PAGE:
The pandemic has changed the rules of relating – not just with clients but with employees. Unfortunately, many in our industry have yet to adapt to this transformed era. The Great Resignation should not have been a surprise: talented people have realized they have options and accounting has been especially hard hit.
I believe the pre-covid “culture of the office” has been permanently supplanted by a more fluid “culture of presence” – one that’s not only in tune with the way work is done today, but also with the preferences and predilections of the talent you must compete for. That goes for the finance team in particular, not just roving fundraisers and those sourcing deals.
Experience vividly demonstrates that institutional investors will gravitate to teams with visible signs of a healthy talent culture, and that goes all the way through to the accounting team, fund closes and reporting. Here are four of those signs:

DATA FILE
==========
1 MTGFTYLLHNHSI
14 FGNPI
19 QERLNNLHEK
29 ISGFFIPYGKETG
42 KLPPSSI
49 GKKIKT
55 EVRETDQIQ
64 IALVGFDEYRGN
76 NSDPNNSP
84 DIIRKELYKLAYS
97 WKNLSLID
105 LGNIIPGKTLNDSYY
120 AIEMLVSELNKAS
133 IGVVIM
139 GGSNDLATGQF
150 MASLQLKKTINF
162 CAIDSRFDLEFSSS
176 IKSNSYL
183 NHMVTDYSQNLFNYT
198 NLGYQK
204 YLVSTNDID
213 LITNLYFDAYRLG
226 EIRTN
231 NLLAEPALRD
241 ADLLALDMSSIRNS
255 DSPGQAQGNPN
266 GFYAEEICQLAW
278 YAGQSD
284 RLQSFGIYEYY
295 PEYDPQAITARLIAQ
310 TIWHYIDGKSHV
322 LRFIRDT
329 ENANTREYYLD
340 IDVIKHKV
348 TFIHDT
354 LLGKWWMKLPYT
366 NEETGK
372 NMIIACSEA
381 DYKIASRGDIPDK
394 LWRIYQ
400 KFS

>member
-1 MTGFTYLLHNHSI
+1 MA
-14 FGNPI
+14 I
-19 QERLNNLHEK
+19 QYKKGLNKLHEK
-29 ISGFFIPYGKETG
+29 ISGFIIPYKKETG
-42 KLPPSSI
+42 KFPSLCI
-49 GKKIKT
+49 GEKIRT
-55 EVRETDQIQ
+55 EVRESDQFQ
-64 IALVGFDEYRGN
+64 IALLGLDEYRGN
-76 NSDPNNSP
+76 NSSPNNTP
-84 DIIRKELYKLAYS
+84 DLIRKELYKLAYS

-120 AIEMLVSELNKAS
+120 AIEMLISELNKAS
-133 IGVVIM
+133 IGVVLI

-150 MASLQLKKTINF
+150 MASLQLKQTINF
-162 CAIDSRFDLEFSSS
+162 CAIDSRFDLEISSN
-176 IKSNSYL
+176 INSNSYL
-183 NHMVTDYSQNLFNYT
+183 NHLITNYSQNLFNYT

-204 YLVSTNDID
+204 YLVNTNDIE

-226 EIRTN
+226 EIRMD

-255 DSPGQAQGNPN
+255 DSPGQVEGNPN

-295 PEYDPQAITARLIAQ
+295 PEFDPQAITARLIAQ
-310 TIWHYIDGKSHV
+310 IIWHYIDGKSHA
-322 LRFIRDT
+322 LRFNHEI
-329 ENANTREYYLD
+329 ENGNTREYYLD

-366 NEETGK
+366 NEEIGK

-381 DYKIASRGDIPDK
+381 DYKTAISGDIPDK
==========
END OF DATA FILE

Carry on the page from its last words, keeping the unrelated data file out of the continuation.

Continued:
- Have a strategy for culture and acknowledge it publicly. Culture really does eat strategy for breakfast, as the famed business consultant Peter Drucker once said – and not just when the chips are down. Emphatically choosing to embed your culture within your traditional strategic framework will elevate and drive both for your finance team, giving you the best of all worlds – a cohesive culture, a magnet for the best accounting and operations talent, and a point of differentiation for investors.